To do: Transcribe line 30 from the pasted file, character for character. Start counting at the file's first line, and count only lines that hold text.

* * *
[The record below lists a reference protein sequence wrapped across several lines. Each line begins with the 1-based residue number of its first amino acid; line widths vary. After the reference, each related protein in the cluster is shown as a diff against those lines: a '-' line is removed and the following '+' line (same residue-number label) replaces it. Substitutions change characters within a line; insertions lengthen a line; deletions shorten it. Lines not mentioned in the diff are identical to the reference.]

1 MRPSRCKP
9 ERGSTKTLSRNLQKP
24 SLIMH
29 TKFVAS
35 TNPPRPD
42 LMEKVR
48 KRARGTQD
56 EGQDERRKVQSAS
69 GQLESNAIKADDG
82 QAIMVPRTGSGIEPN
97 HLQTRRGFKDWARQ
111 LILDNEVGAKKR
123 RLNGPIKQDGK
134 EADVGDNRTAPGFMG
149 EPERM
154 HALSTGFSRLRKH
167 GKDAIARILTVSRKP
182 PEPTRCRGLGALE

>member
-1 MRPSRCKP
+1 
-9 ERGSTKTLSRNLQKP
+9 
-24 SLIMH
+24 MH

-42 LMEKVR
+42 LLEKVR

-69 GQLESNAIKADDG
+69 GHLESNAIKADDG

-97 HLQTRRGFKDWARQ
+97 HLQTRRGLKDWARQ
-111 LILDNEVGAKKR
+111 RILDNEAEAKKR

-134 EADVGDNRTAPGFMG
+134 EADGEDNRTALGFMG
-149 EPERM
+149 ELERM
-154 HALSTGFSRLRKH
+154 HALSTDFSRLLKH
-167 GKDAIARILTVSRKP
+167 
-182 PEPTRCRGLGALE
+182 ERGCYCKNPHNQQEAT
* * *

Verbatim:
+69 GHLESNAIKADDG